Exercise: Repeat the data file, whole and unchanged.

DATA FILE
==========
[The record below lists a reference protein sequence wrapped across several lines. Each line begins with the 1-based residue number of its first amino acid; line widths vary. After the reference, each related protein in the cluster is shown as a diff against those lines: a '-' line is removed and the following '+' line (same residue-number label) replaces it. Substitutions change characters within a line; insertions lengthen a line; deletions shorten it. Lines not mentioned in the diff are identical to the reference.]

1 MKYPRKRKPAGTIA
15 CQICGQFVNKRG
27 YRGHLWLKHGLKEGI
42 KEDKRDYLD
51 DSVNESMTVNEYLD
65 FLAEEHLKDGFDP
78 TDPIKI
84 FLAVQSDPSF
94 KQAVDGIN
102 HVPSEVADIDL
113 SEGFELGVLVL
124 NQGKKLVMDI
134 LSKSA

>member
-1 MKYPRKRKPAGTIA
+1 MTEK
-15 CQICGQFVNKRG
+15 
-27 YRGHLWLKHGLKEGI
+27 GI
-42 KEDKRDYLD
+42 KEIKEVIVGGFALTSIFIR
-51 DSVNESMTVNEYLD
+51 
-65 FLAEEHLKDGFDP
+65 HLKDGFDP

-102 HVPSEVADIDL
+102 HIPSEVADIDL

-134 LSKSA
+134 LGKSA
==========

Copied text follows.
[The record below lists a reference protein sequence wrapped across several lines. Each line begins with the 1-based residue number of its first amino acid; line widths vary. After the reference, each related protein in the cluster is shown as a diff against those lines: a '-' line is removed and the following '+' line (same residue-number label) replaces it. Substitutions change characters within a line; insertions lengthen a line; deletions shorten it. Lines not mentioned in the diff are identical to the reference.]

1 MKYPRKRKPAGTIA
15 CQICGQFVNKRG
27 YRGHLWLKHGLKEGI
42 KEDKRDYLD
51 DSVNESMTVNEYLD
65 FLAEEHLKDGFDP
78 TDPIKI
84 FLAVQSDPSF
94 KQAVDGIN
102 HVPSEVADIDL
113 SEGFELGVLVL
124 NQGKKLVMDI
134 LSKSA

>member
-1 MKYPRKRKPAGTIA
+1 MTEK
-15 CQICGQFVNKRG
+15 
-27 YRGHLWLKHGLKEGI
+27 GI
-42 KEDKRDYLD
+42 KEIKEVIVGGFALTSIFIR
-51 DSVNESMTVNEYLD
+51 
-65 FLAEEHLKDGFDP
+65 HLKDGFDP

-102 HVPSEVADIDL
+102 HIPSEVADIDL

-134 LSKSA
+134 LGKSA